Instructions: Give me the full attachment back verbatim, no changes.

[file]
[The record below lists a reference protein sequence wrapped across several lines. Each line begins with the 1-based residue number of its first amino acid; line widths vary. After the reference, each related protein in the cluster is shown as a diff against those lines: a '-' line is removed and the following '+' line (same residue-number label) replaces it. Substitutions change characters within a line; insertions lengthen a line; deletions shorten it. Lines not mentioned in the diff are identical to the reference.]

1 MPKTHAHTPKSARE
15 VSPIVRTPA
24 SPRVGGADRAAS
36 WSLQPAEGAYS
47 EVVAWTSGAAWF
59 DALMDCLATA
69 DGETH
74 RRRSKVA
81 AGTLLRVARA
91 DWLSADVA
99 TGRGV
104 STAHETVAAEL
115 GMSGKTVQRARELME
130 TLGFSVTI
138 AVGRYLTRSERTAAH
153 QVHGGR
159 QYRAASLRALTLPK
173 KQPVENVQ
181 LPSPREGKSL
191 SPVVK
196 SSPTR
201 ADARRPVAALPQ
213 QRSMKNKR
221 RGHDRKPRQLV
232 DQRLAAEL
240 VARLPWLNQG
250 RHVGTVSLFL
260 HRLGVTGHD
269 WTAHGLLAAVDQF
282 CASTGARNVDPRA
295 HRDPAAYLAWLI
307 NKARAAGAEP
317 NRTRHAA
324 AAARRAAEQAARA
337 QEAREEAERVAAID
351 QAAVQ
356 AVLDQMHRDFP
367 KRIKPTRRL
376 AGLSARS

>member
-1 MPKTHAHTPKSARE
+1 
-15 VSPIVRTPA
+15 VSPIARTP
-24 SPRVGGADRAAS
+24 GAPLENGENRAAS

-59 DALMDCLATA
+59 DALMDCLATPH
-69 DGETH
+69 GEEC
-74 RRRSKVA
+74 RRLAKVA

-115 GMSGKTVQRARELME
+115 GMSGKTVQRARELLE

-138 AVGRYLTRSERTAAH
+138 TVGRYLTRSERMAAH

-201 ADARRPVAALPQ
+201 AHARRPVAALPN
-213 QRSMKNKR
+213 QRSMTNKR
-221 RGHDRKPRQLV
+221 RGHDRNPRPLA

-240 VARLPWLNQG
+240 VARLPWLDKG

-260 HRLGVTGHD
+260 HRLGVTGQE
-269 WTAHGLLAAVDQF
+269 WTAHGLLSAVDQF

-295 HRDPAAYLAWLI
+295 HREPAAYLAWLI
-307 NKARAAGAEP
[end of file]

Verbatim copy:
[The record below lists a reference protein sequence wrapped across several lines. Each line begins with the 1-based residue number of its first amino acid; line widths vary. After the reference, each related protein in the cluster is shown as a diff against those lines: a '-' line is removed and the following '+' line (same residue-number label) replaces it. Substitutions change characters within a line; insertions lengthen a line; deletions shorten it. Lines not mentioned in the diff are identical to the reference.]

1 MPKTHAHTPKSARE
15 VSPIVRTPA
24 SPRVGGADRAAS
36 WSLQPAEGAYS
47 EVVAWTSGAAWF
59 DALMDCLATA
69 DGETH
74 RRRSKVA
81 AGTLLRVARA
91 DWLSADVA
99 TGRGV
104 STAHETVAAEL
115 GMSGKTVQRARELME
130 TLGFSVTI
138 AVGRYLTRSERTAAH
153 QVHGGR
159 QYRAASLRALTLPK
173 KQPVENVQ
181 LPSPREGKSL
191 SPVVK
196 SSPTR
201 ADARRPVAALPQ
213 QRSMKNKR
221 RGHDRKPRQLV
232 DQRLAAEL
240 VARLPWLNQG
250 RHVGTVSLFL
260 HRLGVTGHD
269 WTAHGLLAAVDQF
282 CASTGARNVDPRA
295 HRDPAAYLAWLI
307 NKARAAGAEP
317 NRTRHAA
324 AAARRAAEQAARA
337 QEAREEAERVAAID
351 QAAVQ
356 AVLDQMHRDFP
367 KRIKPTRRL
376 AGLSARS

>member
-1 MPKTHAHTPKSARE
+1 
-15 VSPIVRTPA
+15 VSPIARTP
-24 SPRVGGADRAAS
+24 GAPLENGENRAAS

-59 DALMDCLATA
+59 DALMDCLATPH
-69 DGETH
+69 GEEC
-74 RRRSKVA
+74 RRLAKVA

-115 GMSGKTVQRARELME
+115 GMSGKTVQRARELLE

-138 AVGRYLTRSERTAAH
+138 TVGRYLTRSERMAAH

-201 ADARRPVAALPQ
+201 AHARRPVAALPN
-213 QRSMKNKR
+213 QRSMTNKR
-221 RGHDRKPRQLV
+221 RGHDRNPRPLA

-240 VARLPWLNQG
+240 VARLPWLDKG

-260 HRLGVTGHD
+260 HRLGVTGQE
-269 WTAHGLLAAVDQF
+269 WTAHGLLSAVDQF

-295 HRDPAAYLAWLI
+295 HREPAAYLAWLI
-307 NKARAAGAEP